This is the best time of year to see Monarchs as they overwinter on the Central Coast. Each year, the high stakes question for one peninsula town is: how many butterflies will return?
It’s a chilly morning at the Monarch Grove Butterfly Sanctuary in Pacific Grove. Erica Krygsman stands at the edge of the heavily wooded park looking up into the trees with binoculars. Krygsman and a volunteer are counting butterflies for the CalPoly Monarch Alert Project, which focuses on the population fluctuations of western monarchs. They use a visual count and estimation formula to figure out how many butterflies are in the Sanctuary. “This is the most accurate way to do it,” said Krygsman, Monterey County Field Coordinator for Monarch Alert.
These weekly counts are important in Pacific Grove, also known as Butterflytown USA. It’s an identity so important voters decided to purchase this sanctuary about ten years ago. Several local businesses are named after the butterfly. “It’s a huge deal. I mean it defines what we are all about,” said Moe Ammar, President of the Pacific Grove Chamber of Commerce. In a good year, he estimates 60,000 people visit the sanctuary, and that adds up to millions in tourist dollars. “I do lose sleep over it, and that’s the truth,” said Ammar, “it’s like what are the Monarchs up to this year?”
This year is a good year for the Monarch. The most recent Sanctuary count showed nearly 13,000 butterflies. That number is double what the count was this time last year. “There’s always caution in interpreting the meaning of an individual’s years count. For example, two years ago we had extremely low population counts in the sanctuary, and there’s lots of excitement that the counts are up at the Sanctuary. So that low was not really representative of the future, so this high isn’t really representative of the future,” said Dr. Francis Villablanca, Monarch Alert Science Advisor. He says these annual fluctuations are happening all over California, and the highs and lows over the past two decades do add up to a steady downhill trend for the Monarch population. “There’s cause for concern in that it’s the sort of pattern that we see as populations move towards extinction,” said Dr. Villablanca. One theory for the decline is that there’s less milkweed in areas like the Central Valley, and Monarchs lay their eggs exclusively on milkweed.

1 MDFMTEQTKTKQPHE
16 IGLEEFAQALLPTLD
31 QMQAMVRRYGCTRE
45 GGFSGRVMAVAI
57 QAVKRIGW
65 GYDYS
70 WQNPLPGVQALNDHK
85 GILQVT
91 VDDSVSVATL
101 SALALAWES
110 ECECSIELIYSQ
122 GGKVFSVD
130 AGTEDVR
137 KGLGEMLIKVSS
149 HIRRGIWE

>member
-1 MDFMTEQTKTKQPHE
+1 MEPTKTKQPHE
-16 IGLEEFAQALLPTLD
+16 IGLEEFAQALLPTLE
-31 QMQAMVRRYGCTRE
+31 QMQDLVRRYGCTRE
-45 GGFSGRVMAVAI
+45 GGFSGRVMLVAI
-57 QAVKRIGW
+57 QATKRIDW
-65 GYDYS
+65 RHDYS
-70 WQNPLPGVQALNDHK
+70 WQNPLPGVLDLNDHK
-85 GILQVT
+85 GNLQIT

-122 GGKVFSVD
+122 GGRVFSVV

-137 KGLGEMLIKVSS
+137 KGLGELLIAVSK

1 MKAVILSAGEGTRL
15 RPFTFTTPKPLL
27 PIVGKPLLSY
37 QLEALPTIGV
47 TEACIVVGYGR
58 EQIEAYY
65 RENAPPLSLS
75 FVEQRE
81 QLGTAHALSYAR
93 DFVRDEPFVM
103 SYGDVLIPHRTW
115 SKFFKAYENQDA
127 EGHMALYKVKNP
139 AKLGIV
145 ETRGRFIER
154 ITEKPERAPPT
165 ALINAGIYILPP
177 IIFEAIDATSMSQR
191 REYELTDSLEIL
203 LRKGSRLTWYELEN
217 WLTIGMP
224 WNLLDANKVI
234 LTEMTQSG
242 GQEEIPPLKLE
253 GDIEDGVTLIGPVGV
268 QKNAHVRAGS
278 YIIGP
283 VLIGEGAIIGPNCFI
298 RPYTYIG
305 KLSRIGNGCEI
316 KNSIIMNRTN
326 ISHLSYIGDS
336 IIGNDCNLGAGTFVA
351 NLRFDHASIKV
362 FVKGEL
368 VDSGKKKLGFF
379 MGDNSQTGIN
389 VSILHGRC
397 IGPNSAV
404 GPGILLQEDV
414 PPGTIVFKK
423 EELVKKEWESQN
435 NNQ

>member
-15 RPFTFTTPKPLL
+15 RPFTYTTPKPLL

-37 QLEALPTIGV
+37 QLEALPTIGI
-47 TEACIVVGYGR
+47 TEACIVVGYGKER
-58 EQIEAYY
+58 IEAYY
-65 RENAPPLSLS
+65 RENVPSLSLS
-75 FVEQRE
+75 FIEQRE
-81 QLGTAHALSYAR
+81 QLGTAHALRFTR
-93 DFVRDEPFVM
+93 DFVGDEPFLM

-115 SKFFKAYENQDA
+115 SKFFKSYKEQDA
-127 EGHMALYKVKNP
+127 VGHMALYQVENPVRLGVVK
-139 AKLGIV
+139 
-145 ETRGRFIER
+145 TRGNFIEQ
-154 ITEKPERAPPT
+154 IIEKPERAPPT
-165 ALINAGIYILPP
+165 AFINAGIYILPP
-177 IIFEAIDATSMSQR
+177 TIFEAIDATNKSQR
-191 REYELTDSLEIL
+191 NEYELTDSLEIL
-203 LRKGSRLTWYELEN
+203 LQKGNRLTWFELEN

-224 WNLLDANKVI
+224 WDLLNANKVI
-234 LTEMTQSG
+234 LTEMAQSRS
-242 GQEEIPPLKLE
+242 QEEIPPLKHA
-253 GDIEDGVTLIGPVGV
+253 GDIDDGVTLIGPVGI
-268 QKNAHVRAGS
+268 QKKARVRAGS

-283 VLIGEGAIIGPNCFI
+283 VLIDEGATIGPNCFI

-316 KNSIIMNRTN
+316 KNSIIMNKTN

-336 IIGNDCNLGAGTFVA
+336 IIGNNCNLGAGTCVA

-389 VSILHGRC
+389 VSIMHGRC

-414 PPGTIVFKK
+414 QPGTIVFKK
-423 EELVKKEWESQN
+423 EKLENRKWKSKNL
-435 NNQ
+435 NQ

“There’s a huge concern,” said Lori Mannel, Executive Director of the Pacific Grove Museum of National History. It staffs the sanctuary with docents to educate the public. “To let them know about the incredible, unique aspects of the Monarch migration. And how important it is to support measures like the citizens of Pacific Grove have done to purchase and preserve land use for specific Monarch habitats, as well as, reduction of specific pesticides inland to help foster populations of milkweed in the inland areas,” said Mannel. The City also recently completed a ten-thousand-dollar restoration project in the Sanctuary. Public Works Superintendent Mike Zimmer says it’s rewarding to see this year’s high numbers. “We hope that the work that we did helps contribute to that, but we really don’t know because we’re actually watching nature, and we have no control over that,” said Zimmer. The Monarch season continues through February.